Honestly I am not making one word of this up.

"Who owns the stories, owns the culture." For the life of me I can't remember who said that, but by God it is true.

That last line alone could have fired some really valuable thinking about the nature of artistic responsibility, the contribution art makes to society, the necessity of a diverse viewpoint. But no, what we got was a link to the article and a collective shrug: Guess that's "Just the Way It Is," huh? Gender bias? I don't know...what do YOU think?

What do I think??? I think some theatre people need to do a little reading, a little thinking, and little reflection and self-examination. Read some good feminist books, and some good book about racism while you're at it. Think about power, think about bias, think about how choices are made within our society and whether you just want to go along with it or resist it. And once you've read, and thought, and reflected, and examined yourself -- THEN SHARE. But publishing kneejerk shrugs that exist at the same level of thought as those who say, "Hey, I ain't a racist -- I never owned no slaves." And if you can't do better than that, then don't do anything at all. Silence is better than superficiality.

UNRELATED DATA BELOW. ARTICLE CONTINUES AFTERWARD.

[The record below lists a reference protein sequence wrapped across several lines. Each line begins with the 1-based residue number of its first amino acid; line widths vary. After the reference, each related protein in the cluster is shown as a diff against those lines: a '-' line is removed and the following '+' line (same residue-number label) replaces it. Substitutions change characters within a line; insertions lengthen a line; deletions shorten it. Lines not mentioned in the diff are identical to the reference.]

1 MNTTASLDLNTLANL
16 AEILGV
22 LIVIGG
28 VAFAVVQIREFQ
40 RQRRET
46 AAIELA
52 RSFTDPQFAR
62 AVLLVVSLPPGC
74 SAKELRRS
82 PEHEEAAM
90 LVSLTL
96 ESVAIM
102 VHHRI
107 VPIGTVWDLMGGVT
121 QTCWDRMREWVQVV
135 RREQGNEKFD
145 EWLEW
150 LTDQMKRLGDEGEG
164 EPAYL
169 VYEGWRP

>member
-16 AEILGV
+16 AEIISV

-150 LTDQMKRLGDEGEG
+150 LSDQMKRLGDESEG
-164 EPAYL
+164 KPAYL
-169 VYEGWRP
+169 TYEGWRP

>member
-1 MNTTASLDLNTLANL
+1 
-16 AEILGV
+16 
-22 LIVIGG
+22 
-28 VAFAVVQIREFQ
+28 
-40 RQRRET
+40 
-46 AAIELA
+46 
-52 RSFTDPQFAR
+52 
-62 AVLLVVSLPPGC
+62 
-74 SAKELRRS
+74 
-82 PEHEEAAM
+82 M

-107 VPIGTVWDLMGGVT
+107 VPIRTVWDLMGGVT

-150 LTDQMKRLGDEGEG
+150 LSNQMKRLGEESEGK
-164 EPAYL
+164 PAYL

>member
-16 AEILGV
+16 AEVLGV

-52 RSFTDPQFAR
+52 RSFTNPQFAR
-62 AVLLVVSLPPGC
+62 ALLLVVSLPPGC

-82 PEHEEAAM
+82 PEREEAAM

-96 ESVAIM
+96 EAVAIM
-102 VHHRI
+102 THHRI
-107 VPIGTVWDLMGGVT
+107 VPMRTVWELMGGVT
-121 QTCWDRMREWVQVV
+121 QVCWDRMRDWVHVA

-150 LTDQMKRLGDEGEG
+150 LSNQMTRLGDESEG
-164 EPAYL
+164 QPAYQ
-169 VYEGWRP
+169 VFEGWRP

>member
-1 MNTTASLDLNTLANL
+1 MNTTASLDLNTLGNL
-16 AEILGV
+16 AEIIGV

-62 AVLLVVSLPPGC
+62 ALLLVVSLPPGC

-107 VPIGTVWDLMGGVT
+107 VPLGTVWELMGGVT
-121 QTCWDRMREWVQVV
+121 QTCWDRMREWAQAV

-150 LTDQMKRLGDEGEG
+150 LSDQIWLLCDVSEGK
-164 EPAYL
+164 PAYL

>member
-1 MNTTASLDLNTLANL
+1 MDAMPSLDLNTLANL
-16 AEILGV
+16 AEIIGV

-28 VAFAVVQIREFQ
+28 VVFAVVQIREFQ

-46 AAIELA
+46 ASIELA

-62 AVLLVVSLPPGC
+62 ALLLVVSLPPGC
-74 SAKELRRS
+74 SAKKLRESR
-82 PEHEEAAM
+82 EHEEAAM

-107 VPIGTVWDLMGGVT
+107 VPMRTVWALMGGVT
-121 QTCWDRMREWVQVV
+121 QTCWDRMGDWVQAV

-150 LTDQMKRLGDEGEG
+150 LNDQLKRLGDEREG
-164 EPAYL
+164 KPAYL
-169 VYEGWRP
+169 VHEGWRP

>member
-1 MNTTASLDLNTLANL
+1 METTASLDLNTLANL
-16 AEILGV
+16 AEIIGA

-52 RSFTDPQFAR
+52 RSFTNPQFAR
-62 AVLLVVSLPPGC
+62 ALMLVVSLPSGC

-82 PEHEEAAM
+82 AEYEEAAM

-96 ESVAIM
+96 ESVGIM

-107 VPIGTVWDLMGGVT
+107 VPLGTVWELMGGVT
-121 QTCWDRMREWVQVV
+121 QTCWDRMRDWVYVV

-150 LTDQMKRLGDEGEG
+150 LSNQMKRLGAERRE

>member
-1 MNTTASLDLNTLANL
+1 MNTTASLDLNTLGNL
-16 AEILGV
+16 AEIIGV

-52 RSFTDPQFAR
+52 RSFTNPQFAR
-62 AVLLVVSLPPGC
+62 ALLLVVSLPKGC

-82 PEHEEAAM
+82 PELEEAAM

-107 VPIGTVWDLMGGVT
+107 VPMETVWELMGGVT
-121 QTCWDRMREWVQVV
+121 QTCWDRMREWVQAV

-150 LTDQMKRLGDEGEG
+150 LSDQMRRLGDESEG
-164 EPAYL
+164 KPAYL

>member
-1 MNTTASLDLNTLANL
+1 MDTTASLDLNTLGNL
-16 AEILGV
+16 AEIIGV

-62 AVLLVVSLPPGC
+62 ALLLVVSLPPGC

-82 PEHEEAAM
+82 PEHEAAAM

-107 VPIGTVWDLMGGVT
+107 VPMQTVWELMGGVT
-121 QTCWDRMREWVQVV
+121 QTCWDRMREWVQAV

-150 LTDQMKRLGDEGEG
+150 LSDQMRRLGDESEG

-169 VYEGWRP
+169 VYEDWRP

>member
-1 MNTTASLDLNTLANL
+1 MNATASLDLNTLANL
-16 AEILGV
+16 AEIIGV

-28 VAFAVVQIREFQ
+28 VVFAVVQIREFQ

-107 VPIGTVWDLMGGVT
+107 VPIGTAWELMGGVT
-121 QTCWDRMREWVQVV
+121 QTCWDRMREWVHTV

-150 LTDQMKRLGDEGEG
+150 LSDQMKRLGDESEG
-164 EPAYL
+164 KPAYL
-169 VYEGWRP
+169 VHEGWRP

Kant to the contrary, the arts are not ends in themselves.

They are part of the larger society, the have a role in forming its self-image, its sense of what is right and wrong, acceptable and unacceptable. When I say that making art is a moral act, I mean that it contributes to helping us answer Aristotle's question "how are we to live?"